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Singing the Homesick Blues

By Elisa Bernick

Living Overseas  - Singing the Homesick Blues

Even when you are marooned in paradise homesickness is an unavoidable part of being away from home for an extended period of time. It seems to creep up without warning at around the three-month mark. Everyone appears to be adjusting fine and getting acclimated to the food, altitude, language, new friends, new schedule and then suddenly WHAM! You find yourself constantly thinking about home and feeling an overwhelming desire to go back. Homesickness can be an intense and haunting sadness or just random thoughts that flit in and out of your consciousness throughout the day. It can be as simple as your three-year-old missing his favorite fish crackers, or checking email obsessively and writing lengthy missives to friends begging for information about gardens, pets and the weather.

Whether it's mild or severe, homesickness is certainly no fun. I Miss Everything! Homesickness is about missing friends and family and the ease of the familiar. It's not necessarily about wanting to move back home, but more about wanting to think about the things you have left behind. It often comes on when you have finally shaken off all the old baggage and you feel a void that will eventually, but isn't yet, filled with new friends and new connections to the place you've plopped down in. That's about the time you have begun to feel forgotten by your friends and associates back home.

The easy connection you had with everyone has started to evaporate as they attend to busy lives that you are simply not a part of. When we returned to Minnesota after 18 months in Mexico, people kept saying, "You are back already? It didn't seem like you were gone that long." For them, the days of our adventure slipped by unnoticed as they pounded the same old paths oblivious to the passage of time. But living abroad and free from the mundane tasks that gobble up time, our days often felt seventy two hours long. At the beginning, we spent so much time exploring and figuring out all the new rules of our new home that we fell into bed wondering when we would ever stop feeling tired and excited by all this newness. Right around the three-month mark your life will start to feel somewhat familiar again. You will have carved out some new routines, but there is plenty of time and space to start longing for some of the things you have left behind.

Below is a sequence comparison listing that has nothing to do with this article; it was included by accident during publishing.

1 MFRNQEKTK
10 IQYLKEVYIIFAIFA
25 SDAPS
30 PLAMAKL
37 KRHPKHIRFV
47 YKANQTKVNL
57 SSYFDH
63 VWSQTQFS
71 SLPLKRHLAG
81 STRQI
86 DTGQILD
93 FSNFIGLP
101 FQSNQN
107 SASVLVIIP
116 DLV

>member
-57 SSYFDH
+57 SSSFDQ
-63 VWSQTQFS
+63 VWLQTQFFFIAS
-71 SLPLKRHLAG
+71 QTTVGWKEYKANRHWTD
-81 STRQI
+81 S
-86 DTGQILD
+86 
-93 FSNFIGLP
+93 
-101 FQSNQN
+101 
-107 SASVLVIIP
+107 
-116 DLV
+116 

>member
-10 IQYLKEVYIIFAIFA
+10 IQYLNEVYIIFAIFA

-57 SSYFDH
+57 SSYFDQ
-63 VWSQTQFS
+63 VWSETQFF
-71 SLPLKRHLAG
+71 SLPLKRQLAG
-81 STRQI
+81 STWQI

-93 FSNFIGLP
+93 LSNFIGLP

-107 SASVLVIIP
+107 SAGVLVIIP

So what can you do about homesickness? What if your kids are really bummed out about being away from their friends and their school? What if you become obsessed with life back home and being away from everything that is familiar? Truthfully, nothing but time will make homesickness go away completely. Eventually, your life will fill up with friends and activities in your new home and you will make peace with the minutes and hours that click by.

In the meantime, there are a number of concrete things you and your family can do to keep homesickness manageable:

Keep in touch with the folks back home through email and digital pictures. This really helps a lot as it's so instantaneous you can feel like you are not THAT far away.

Every once in awhile, watch American movies and search out a pizza or make spaghetti. Familiar things from back home will cheer everyone up; at least for awhile.